PHILIPSBURG–Police officer Ashwin R.W. Martina (45), who earlier this month won his case at the Council of Appeals in Civil Service Cases against the Governor of St. Maarten concerning his dismissal almost five years ago, was sentenced Wednesday to twelve months suspended, on two years’ probation, for possession of an illegal firearm.
Then Minister of Justice Roland Duncan suspended Officer Martina on July 13, 2011, in connection with an investigation into a number of violent incidents in April 2010, and in January and July 2011.
After an investigation by the Police Department of Internal Affairs, Martina was suspended with immediate effect on July 13, 2011, based on his unsuitability to perform his duties as a police officer. He was denied access to all police buildings and terrains and had to hand over all police equipment, including his service weapons. Martina was a member of the Force since January 12, 1991.
Officer Martina was not present at the hearing of his case. His attorney Geert Hatzmann said his client was off-island. The policeman, who spent one day in detention, stood trial as he had failed to hand over his service weapon, a Walther PPK with ammunition, after he was suspended.
The weapon was found during a search of his house in a box on top of a bedroom cupboard. Part of the 40 pieces of ammunition were found in a safe.
Martina claimed he had forgotten about the weapon as it had been his service weapon from when he served as a policeman in Curaçao. When he was transferred to St. Maarten he had received a new weapon, which he had duly turned in after he was suspended.
The Prosecutor’s Office considered the case proven as the defendant should have turned his weapon in. He had violated the trust put in him and had violated his integrity, Prosecutor Karola van Nie said.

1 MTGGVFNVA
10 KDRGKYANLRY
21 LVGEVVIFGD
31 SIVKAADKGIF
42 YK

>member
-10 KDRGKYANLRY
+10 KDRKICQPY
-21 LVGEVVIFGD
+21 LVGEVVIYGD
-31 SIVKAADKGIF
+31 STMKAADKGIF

In taking into account that the weapon in itself was authorized and had not been used on the street and that the defendant was a first offender, the Prosecutor demanded 12 months, six of which were to be suspended, on two years’ probation.
In the demand it was also taken into consideration that the crime was committed in 2011 and that a conviction could lead to Martina’s dismissal from the Police Force.
The Governor of St. Maarten dismissed Martina as per October 2, 2012, for “repeated dereliction of duty,” which included several cases of mistreatment, intimidation and misconduct.
The Court of First Instance upheld the dismissal, but Martina filed for appeal. The Council of Appeals stated on March 1 that Martina’s dismissal was in conflict with the general principles of good governance. According to the Council of Appeals, it could not be ascertained that the police officer in question had been confronted with any disciplinary measures by his superiors concerning his alleged misbehaviour.
The Council also took into account that more than two years had elapsed between the 2010 and 2011 incidents and the decision for Martina’s dismissal, whereas within the police organisation only a one-year period is allowed for any disciplinary action.
The incident of July 8, 2011, in which Martina had a violent altercation with a road worker of construction company MNO on Walter Nisbeth Road, and the mistreatment of a handcuffed detainee later that month, were both considered cases of “serious dereliction of duty” and “deeply unworthy” of a police officer.
However, the Appeals Council established the dereliction of duty consisted of only one single, although very serious, legally binding “derailment,” which had not led to any criminal charges.
According to the Council, Martina had an irreproachable service record for 20 years and had not been given any counselling after the incidents. Therefore, his dismissal was considered disproportionate. His employer should have given him the opportunity to improve his behaviour before arriving at the conclusion that he was no longer suitable to work, the Council said.
The Council, therefore, nullified the dismissal decree, with the understanding that Martina will not be allowed to neglect his duties as a police officer again in the next two years. He may also have to submit himself to “a self-improvement trajectory,” the Council said.
Attorney Hatzmann pointed at the “undue delay” in handling his client’s criminal case. He said Martina had not deliberately lied about the gun. As he had already been “duly punished” the lawyer recommended a conditional sentence.
The Judge said the case itself was not complicated, but imposing a penalty was. It was decided to impose a fully conditional sentence, which means that Martina may return to the Force, albeit on a two-year probation period
Source: The Daily Herald Police Officer conditionally sentenced for illegal firearm